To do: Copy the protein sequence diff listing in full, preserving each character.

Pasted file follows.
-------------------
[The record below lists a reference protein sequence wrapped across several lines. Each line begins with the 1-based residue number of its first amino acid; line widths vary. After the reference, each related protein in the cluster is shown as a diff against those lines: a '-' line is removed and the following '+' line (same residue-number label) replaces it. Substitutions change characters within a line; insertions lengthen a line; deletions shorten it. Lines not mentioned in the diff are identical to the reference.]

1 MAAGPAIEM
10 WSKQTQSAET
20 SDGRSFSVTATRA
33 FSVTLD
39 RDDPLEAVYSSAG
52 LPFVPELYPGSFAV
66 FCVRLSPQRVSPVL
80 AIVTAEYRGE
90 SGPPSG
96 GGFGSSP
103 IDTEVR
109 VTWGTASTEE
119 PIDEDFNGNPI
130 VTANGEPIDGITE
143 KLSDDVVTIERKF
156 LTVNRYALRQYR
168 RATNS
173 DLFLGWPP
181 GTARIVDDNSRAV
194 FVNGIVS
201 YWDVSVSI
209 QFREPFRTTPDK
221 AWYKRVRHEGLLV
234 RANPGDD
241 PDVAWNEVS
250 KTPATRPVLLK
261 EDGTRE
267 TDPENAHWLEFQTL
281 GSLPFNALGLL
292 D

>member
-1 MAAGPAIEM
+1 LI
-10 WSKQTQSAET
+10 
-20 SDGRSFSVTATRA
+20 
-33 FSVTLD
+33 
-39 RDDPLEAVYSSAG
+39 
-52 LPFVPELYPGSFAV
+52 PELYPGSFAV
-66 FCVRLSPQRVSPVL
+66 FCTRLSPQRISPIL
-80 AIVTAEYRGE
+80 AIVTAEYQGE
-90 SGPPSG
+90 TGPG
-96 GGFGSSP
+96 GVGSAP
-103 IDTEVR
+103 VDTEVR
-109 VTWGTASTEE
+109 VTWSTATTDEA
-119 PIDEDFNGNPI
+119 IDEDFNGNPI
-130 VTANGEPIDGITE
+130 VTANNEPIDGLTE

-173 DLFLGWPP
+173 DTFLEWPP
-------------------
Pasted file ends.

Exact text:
[The record below lists a reference protein sequence wrapped across several lines. Each line begins with the 1-based residue number of its first amino acid; line widths vary. After the reference, each related protein in the cluster is shown as a diff against those lines: a '-' line is removed and the following '+' line (same residue-number label) replaces it. Substitutions change characters within a line; insertions lengthen a line; deletions shorten it. Lines not mentioned in the diff are identical to the reference.]

1 MAAGPAIEM
10 WSKQTQSAET
20 SDGRSFSVTATRA
33 FSVTLD
39 RDDPLEAVYSSAG
52 LPFVPELYPGSFAV
66 FCVRLSPQRVSPVL
80 AIVTAEYRGE
90 SGPPSG
96 GGFGSSP
103 IDTEVR
109 VTWGTASTEE
119 PIDEDFNGNPI
130 VTANGEPIDGITE
143 KLSDDVVTIERKF
156 LTVNRYALRQYR
168 RATNS
173 DLFLGWPP
181 GTARIVDDNSRAV
194 FVNGIVS
201 YWDVSVSI
209 QFREPFRTTPDK
221 AWYKRVRHEGLLV
234 RANPGDD
241 PDVAWNEVS
250 KTPATRPVLLK
261 EDGTRE
267 TDPENAHWLEFQTL
281 GSLPFNALGLL
292 D

>member
-1 MAAGPAIEM
+1 LI
-10 WSKQTQSAET
+10 
-20 SDGRSFSVTATRA
+20 
-33 FSVTLD
+33 
-39 RDDPLEAVYSSAG
+39 
-52 LPFVPELYPGSFAV
+52 PELYPGSFAV
-66 FCVRLSPQRVSPVL
+66 FCTRLSPQRISPIL
-80 AIVTAEYRGE
+80 AIVTAEYQGE
-90 SGPPSG
+90 TGPG
-96 GGFGSSP
+96 GVGSAP
-103 IDTEVR
+103 VDTEVR
-109 VTWGTASTEE
+109 VTWSTATTDEA
-119 PIDEDFNGNPI
+119 IDEDFNGNPI
-130 VTANGEPIDGITE
+130 VTANNEPIDGLTE

-173 DLFLGWPP
+173 DTFLEWPP